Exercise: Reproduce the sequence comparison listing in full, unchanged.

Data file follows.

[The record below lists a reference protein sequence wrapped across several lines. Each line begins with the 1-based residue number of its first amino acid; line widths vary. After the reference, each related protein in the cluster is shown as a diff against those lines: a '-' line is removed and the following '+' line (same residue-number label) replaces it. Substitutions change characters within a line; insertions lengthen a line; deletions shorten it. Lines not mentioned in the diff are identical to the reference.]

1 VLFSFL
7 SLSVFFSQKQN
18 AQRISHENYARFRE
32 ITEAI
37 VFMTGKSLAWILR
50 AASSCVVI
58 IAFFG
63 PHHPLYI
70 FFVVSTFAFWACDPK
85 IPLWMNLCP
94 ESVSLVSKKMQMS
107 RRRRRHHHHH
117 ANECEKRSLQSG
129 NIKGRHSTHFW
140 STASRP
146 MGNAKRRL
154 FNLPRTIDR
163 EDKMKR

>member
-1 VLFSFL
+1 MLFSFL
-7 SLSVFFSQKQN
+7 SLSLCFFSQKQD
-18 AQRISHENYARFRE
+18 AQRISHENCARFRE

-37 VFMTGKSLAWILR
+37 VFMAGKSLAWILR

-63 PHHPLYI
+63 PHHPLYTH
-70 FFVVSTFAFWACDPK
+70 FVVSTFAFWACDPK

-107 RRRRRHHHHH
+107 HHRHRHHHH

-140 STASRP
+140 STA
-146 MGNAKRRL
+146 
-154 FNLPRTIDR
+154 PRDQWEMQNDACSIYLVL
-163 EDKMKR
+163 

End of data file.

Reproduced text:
[The record below lists a reference protein sequence wrapped across several lines. Each line begins with the 1-based residue number of its first amino acid; line widths vary. After the reference, each related protein in the cluster is shown as a diff against those lines: a '-' line is removed and the following '+' line (same residue-number label) replaces it. Substitutions change characters within a line; insertions lengthen a line; deletions shorten it. Lines not mentioned in the diff are identical to the reference.]

1 VLFSFL
7 SLSVFFSQKQN
18 AQRISHENYARFRE
32 ITEAI
37 VFMTGKSLAWILR
50 AASSCVVI
58 IAFFG
63 PHHPLYI
70 FFVVSTFAFWACDPK
85 IPLWMNLCP
94 ESVSLVSKKMQMS
107 RRRRRHHHHH
117 ANECEKRSLQSG
129 NIKGRHSTHFW
140 STASRP
146 MGNAKRRL
154 FNLPRTIDR
163 EDKMKR

>member
-1 VLFSFL
+1 MLFSFL
-7 SLSVFFSQKQN
+7 SLSLCFFSQKQD
-18 AQRISHENYARFRE
+18 AQRISHENCARFRE

-37 VFMTGKSLAWILR
+37 VFMAGKSLAWILR

-63 PHHPLYI
+63 PHHPLYTH
-70 FFVVSTFAFWACDPK
+70 FVVSTFAFWACDPK

-107 RRRRRHHHHH
+107 HHRHRHHHH

-140 STASRP
+140 STA
-146 MGNAKRRL
+146 
-154 FNLPRTIDR
+154 PRDQWEMQNDACSIYLVL
-163 EDKMKR
+163 